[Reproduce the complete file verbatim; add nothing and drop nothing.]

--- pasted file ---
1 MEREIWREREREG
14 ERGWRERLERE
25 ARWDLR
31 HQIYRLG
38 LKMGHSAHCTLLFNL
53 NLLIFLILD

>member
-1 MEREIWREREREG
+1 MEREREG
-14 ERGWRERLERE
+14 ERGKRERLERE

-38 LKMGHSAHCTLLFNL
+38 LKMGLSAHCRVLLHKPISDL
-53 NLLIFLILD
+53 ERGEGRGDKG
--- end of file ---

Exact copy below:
1 MEREIWREREREG
14 ERGWRERLERE
25 ARWDLR
31 HQIYRLG
38 LKMGHSAHCTLLFNL
53 NLLIFLILD

>member
-1 MEREIWREREREG
+1 MEREREG
-14 ERGWRERLERE
+14 ERGKRERLERE

-38 LKMGHSAHCTLLFNL
+38 LKMGLSAHCRVLLHKPISDL
-53 NLLIFLILD
+53 ERGEGRGDKG